2. There's no need to manually download anything, php composer.phar require "nex/yii2-chosen" "*" and that's it.
@yoshida-mediba
Contributor

🆙

@johnss
johnss commented Aug 26, 2015

i think for 2016 and beyond, yii should end issue support and only respond to pull request, i still want to use yii 1.1 even it's no longer supported

@kasoft
kasoft commented Sep 7, 2015

I'm working with Yii since 1.1.5 - it's a fantastic framework and i have some really really big projects i developed ove the last years. My customers will never pay a switch to yii2 - but i'll still would love to do it. But how? I started a new project with yii2 and from the first steps i realized a lot of yii 1 problems are solved or done better - great work! As i still need more time to get used to yii2 in daily business there will be no time to switch big projects. For one of them i think it would take 3-6 Month Fulltime work. Thats the reason that prevents me from switching as yii 1 is still doing great. So please do bugfixing and security till the end of 2017. i'll promise i'll try to switch ...

@IngwiePhoenix

@Kabinenkoffer I agree a lot with this. I myself work with yii1 since 1.1.7 and i <3 it! But there is no easy way of switching, at all...since yii2 is built entirely different.

Till end of 2017 sounds about right to me.

@flashmailer
  1. Do you personally need extended support?
    Yes!
  2. If yes, for how long?
    Security fixes until the end of 2018
  3. What prevents you from migrating to 2.0? (I know it takes time but still).
    Running products, limited human resources for migration
@tschiff
tschiff commented Oct 2, 2015
  1. Yes
  2. at least end 2016 if possible mid 2017
  3. resources and a really huge codebase/projects + my customers would never pay a switch
@IngwiePhoenix

I just noticed the questions at the top. Here's my answers.

  1. Do you personally need extended support?: Absolutely. I <3 Yii1.
  2. If yes, for how long? 2017 at least, 2019 at most. I'll have to convert, after all...
  3. What prevents you from migrating to 2.0? (I know it takes time but still).: Yii2's namespaced structure requires tens and thousands of use statements. The simplicity we had in Yii1 is gone IMHO and I have to namespace my own code first as well. I also have to change my custom user login strategy, update 20+ models, as well as possibly re-write some components, check if they are still needed and stuff alike. I also have to re-read some of the Yii source code to know when what is used - in relation to sessions, setting headers and what have you.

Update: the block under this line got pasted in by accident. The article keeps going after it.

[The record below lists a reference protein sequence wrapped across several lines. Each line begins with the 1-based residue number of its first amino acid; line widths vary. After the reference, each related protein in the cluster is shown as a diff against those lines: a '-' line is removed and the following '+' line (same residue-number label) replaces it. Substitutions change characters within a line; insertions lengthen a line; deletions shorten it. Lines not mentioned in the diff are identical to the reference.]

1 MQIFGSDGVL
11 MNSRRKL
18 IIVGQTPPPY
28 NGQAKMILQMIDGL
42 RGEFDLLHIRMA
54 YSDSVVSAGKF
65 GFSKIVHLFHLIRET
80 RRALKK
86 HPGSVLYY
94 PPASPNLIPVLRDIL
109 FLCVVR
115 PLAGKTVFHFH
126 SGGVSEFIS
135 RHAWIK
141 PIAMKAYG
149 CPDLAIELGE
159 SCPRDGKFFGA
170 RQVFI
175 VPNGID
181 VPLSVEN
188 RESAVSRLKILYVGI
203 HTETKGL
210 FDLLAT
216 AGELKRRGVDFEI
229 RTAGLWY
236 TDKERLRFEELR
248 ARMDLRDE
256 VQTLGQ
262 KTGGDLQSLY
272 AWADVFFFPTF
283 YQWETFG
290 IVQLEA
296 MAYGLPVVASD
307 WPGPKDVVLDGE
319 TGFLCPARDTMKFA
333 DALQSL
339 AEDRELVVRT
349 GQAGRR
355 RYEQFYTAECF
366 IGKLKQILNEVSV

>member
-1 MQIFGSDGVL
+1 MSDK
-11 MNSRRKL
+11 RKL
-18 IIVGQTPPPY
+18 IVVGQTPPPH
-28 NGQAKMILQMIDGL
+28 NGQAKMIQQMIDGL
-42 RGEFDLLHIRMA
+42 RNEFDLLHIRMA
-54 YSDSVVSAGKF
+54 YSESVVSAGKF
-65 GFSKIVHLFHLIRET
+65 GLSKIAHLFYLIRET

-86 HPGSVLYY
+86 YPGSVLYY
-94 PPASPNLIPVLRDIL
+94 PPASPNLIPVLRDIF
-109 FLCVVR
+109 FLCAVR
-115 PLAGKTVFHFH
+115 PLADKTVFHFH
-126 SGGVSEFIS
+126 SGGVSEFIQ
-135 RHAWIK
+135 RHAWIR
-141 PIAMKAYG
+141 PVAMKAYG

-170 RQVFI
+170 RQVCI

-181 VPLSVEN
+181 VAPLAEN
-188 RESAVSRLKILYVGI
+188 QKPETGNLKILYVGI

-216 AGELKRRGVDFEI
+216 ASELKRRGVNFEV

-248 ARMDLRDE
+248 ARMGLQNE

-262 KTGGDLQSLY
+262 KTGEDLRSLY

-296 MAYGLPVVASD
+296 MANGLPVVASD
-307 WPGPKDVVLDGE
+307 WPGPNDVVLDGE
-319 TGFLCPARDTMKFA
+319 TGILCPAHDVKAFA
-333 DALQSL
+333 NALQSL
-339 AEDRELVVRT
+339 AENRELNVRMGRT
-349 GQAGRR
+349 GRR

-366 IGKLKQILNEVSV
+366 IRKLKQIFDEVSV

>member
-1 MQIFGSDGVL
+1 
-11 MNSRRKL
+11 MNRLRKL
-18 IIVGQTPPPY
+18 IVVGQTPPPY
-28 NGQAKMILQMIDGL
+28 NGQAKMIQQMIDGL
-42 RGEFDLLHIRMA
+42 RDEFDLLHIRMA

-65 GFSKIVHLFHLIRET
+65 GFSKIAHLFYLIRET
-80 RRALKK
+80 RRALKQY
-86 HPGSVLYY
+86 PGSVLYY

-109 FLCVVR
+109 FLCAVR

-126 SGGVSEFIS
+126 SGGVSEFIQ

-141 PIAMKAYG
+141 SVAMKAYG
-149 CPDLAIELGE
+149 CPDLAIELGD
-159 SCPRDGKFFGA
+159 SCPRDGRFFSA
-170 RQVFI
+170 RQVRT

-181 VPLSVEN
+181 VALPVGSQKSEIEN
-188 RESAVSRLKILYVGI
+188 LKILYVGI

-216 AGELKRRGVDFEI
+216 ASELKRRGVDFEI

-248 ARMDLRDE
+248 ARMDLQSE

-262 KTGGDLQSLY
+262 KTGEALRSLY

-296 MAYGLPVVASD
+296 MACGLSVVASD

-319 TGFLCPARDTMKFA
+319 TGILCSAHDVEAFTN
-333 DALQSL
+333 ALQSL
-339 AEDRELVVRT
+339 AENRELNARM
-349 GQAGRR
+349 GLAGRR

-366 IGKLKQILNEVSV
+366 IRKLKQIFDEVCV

@Niklas-Peter

It is time to make a decision. The original end of maintenance date is in 2,5 months!

@tomvdp
Contributor
tomvdp commented Oct 18, 2015
  1. I would really appreciate fixes if any serious vulnerabilities would come up. Other than that I am very happy with Yii1.1 in its current state. (after some minor modifications of my own)
  2. important fixes: for many years to come please.
  3. I invested multiple man-years in a large Yii1.1 project. It would be a huge effort to port it to Yii2. But why do it ? Because potential fixes to yet unknown issues would not be made available ? I hope the Yii community will then come up with a solution if the core team does not.
@osysltd
osysltd commented Nov 7, 2015

First of all, thank you for this product! I personally agree with most of previous speakers, trying to move end of support to maximum possible. As personally being developer, I wouldn't be happy to spend my personal time to perform upgrade - there is no click-to-upgrade process though. I would also suggest review community support - an approach which has all major chances to live and will allow at least critical level patches to be in place as long as possible. Thank you.

@cebe
Member
cebe commented Nov 22, 2015

Thanks to all for your input! We have decided on the issue and published a news: http://www.yiiframework.com/news/90/update-on-yii-1-1-support-and-end-of-life/

You may discuss the topic further in the following forum thread:
http://www.yiiframework.com/forum/index.php/topic/68641-update-on-yii-11-support-and-end-of-life/

@cebe cebe closed this Nov 22, 2015